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Cloning Zwift on iOS Part 4: Workout View

September 29, 2019 | 4 Minute Read

I haven’t been working as much on my workout app since it’s been good enough for me to use as a replacement for Zwift with the most recent changes I wrote about.

I got a new iPhone so I had to build and install the app on my phone again, and after firing up Xcode I decided to go ahead and add a few more things that I was meaning to add to the app. The app hasn’t had a good visualization of workouts so I ended up creating an interface for that.

Taking cues from Zwift

Emily's Short Mix, as seen in Zwift

I didn’t want to reinvent the wheel here, so I decided to just copy how Zwift shows workouts, because it works pretty well. Not that I’m trying to write a whole 3d cycling MMORPG, but it helps to know where I am in a workout besides time elapsed and time remaining.

The general idea is to code each segment with its color based on the difficulty zone, and its height based on the target wattage of that segment.

I previously noted that the target wattage of a segment is based on the product of your own FTP and a multiplier. I did some reverse engineering and found that the color coded “zones” are based on this formula:

  • 0-60% = zone 1
  • 61-75% = zone 2
  • 76-89% = zone 3
  • 89-104% = zone 4
  • 105-118% = zone 5
  • 119%+ = zone 6

I then just mapped the zones with the same colors, with zone 1 being gray, 2 being blue, etc. For the warmup and cooldown segments I just take the high power of those segments.

Creating a View

Creating custom views from scratch is really not my strong point, but I know enough about autolayout and UIKit to implement whatever views a designer throws at me. Unfortunately I don’t have designer to throw designs at me so I had to come up with something on my own.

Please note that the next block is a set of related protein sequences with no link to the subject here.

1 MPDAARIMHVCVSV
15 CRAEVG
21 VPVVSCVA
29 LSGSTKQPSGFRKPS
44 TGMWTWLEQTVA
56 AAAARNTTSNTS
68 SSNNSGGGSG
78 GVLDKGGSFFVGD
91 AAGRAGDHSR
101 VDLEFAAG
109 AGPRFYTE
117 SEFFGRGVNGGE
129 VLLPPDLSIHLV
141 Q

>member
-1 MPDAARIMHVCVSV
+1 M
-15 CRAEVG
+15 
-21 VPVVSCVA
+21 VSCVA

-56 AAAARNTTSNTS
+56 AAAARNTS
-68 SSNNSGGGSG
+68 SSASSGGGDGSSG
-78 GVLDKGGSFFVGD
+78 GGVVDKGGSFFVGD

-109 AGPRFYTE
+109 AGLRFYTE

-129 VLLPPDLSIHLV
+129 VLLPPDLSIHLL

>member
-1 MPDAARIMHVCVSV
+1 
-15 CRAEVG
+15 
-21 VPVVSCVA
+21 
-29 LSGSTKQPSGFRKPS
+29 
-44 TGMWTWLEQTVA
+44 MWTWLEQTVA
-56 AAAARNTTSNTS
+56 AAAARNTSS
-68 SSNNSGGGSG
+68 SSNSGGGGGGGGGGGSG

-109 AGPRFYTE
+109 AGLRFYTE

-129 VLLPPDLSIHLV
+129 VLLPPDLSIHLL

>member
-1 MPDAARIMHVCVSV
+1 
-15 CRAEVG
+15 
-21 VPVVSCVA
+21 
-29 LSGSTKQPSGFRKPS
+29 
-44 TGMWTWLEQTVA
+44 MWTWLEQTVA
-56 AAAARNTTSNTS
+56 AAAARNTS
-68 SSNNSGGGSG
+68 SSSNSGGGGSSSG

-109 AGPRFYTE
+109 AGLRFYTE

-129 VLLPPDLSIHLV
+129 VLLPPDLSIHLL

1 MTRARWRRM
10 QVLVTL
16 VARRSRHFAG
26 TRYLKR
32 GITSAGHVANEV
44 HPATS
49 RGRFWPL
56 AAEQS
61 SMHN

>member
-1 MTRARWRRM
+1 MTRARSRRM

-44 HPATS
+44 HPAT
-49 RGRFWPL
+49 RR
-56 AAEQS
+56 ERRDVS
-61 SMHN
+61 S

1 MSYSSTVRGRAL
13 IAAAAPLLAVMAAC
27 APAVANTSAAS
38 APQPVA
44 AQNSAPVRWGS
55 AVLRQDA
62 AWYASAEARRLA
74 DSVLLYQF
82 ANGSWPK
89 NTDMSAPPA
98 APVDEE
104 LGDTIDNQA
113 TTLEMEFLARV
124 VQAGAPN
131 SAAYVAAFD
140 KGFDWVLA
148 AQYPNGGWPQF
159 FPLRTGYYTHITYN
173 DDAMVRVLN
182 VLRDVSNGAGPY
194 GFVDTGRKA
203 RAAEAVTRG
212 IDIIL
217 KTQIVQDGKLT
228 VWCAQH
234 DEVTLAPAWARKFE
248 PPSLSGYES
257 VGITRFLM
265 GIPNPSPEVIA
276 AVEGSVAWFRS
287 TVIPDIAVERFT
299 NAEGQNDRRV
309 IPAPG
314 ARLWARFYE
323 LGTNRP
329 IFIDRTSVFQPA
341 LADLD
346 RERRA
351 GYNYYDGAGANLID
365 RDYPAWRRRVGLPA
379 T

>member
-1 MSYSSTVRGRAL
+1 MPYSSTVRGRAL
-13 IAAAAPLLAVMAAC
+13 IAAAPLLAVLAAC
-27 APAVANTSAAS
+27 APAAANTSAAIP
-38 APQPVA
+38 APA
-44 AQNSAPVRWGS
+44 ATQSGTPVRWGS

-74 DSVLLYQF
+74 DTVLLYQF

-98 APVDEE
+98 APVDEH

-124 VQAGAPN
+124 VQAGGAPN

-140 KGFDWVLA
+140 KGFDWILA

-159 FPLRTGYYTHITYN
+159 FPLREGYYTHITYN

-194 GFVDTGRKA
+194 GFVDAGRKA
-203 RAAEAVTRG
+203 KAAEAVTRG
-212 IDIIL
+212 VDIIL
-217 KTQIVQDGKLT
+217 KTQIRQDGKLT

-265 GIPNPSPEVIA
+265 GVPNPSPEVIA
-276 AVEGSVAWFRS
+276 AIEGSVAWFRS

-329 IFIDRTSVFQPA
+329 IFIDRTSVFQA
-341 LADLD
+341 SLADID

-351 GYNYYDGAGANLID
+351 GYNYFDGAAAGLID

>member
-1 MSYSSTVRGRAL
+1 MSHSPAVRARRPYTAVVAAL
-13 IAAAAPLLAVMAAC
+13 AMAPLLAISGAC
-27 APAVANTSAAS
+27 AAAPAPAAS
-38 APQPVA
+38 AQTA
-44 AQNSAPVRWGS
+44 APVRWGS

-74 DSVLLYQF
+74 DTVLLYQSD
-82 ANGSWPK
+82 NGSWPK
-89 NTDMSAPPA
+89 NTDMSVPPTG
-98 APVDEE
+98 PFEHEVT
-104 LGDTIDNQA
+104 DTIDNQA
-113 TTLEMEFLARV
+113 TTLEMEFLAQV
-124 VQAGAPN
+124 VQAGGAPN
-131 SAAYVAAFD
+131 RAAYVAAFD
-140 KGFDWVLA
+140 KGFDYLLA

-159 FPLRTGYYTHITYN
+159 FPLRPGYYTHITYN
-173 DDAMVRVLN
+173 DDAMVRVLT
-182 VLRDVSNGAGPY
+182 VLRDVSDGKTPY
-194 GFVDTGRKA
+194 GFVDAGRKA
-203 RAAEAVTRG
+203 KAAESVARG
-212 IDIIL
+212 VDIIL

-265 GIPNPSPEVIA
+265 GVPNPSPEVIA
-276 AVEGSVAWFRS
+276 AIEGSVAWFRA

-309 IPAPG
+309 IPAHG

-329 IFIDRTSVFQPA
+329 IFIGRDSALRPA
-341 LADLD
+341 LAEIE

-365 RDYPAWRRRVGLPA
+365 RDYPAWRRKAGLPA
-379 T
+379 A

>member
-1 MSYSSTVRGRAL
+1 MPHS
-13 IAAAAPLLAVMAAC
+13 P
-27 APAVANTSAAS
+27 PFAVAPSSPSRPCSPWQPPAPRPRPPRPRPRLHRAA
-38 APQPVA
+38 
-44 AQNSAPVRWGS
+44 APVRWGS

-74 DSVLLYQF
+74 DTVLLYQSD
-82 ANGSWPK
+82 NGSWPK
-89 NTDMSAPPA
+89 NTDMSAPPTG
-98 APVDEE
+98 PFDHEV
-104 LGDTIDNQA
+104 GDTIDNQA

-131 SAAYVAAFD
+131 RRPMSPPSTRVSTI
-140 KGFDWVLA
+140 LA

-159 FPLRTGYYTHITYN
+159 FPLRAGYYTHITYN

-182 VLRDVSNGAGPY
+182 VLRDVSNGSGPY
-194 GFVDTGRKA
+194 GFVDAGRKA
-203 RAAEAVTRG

I was originally going to use a .xib file and set things up programmatically, but I realized that I really didn’t need a .xib and could do everything programmatically. I usually go with a hybrid approach to make the complicated parts easier, but in this case doing stuff in code is actually less complicated.

I ended up going with a stack view based layout, where I inserted the views into a horizontal stack view. The view itself has a width anchor based on the percentage of time it takes (if it’s a 10 minute segment in a 30 minute workout then its width would be 33.3% of the container), and then a subview which has a height anchor based on the relative intensity of the segment. It works out pretty well.

I threw the view into a UITableViewCell so I could visually get a clue what the workout I was selecting looks like:

Finally Some Progress

I was pretty happy with the stack view representation of the workouts and left it that way for a few months. Today I was refactoring some stuff and implemented something that was really bothering me for a while. In Zwift you get a really nice view of the upcoming segments, and where you are in your current segment. My app is not really good at this, and there was a bug where it not correctly display the upcoming segment sometimes because of the way it handled workout segment equality. Essentially it was looking for the index of a segment but if there were two exact same segments it would assume the first one was the correct one.

Anyway, I fixed that bug by just tracking the actual index of the segment I was on.

The other thing I wanted to add was a progress view, so I broke the Workout view into its own class and added a “progress” indicator, which is just a horizontal slider that slides over as you’re working out.

This is what it looks like, if I was working out at 10x the regular speed (which would be easier I guess).

That’s about it for now! I think this makes my app pretty usable and until I find another thing I need to add to it, I feel like this is a good replacement for Zwift. If you happen to need the exact same thing that I do and also happen to have the same exact exercise bike, feel free to clone the Github repo and use the app!